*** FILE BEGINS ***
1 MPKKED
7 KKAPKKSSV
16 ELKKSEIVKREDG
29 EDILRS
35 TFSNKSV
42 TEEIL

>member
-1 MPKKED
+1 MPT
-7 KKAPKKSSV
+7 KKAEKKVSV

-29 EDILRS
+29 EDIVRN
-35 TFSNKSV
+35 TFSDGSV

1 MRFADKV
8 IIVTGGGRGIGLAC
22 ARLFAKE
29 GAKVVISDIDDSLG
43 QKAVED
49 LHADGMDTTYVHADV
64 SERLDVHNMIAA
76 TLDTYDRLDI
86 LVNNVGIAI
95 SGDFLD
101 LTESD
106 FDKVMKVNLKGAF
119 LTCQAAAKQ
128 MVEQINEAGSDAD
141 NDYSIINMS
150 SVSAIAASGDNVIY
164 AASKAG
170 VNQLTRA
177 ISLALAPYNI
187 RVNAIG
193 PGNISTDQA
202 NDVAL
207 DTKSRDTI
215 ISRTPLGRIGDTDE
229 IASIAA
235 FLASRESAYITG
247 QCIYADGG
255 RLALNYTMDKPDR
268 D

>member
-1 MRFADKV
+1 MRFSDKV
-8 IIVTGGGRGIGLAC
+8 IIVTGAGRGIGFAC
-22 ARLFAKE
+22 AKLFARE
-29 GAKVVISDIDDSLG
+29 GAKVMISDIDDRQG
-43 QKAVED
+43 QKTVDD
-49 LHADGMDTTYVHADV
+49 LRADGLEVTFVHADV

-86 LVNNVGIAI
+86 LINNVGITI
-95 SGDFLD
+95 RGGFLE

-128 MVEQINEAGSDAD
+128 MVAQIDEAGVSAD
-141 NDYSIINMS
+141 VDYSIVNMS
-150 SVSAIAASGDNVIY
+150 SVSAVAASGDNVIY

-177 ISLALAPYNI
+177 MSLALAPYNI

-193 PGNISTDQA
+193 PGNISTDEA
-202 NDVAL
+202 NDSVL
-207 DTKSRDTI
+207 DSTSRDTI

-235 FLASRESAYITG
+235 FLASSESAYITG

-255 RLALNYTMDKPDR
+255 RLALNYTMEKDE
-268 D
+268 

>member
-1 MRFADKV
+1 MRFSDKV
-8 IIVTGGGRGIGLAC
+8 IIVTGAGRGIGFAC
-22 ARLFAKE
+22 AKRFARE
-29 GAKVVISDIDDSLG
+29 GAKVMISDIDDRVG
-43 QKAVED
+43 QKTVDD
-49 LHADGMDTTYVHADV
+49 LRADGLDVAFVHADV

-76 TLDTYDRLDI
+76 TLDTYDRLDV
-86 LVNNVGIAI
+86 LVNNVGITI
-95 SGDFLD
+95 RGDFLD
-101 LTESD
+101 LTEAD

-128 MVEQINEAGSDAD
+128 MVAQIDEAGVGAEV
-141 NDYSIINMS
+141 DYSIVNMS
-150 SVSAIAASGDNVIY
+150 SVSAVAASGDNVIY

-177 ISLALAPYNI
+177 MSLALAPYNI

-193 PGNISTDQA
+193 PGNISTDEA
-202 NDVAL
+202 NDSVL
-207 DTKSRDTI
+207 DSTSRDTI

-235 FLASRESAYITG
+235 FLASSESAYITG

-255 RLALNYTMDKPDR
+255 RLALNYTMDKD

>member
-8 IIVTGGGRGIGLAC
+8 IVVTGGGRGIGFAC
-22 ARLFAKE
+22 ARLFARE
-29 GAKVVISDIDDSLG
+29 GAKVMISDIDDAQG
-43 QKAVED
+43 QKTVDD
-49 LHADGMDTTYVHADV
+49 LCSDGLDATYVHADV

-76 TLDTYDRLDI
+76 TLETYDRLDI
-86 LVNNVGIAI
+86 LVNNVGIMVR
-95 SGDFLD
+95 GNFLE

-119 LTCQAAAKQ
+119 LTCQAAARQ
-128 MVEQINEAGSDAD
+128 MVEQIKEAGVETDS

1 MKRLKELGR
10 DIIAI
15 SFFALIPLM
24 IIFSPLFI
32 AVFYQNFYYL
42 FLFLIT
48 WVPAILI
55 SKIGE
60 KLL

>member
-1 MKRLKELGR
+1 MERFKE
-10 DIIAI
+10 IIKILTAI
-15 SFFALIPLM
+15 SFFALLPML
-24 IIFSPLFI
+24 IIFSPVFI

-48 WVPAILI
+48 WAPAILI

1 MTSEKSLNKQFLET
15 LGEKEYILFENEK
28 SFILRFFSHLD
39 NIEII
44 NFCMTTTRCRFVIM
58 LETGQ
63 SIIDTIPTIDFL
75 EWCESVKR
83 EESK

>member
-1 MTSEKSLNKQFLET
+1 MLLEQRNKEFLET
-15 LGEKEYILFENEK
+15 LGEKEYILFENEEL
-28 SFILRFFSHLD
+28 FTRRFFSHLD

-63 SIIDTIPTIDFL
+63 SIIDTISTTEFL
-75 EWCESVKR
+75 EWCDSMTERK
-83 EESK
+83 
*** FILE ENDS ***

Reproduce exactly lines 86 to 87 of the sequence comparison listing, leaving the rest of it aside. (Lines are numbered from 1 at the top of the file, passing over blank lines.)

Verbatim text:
+8 IIVTGAGRGIGFAC
-22 ARLFAKE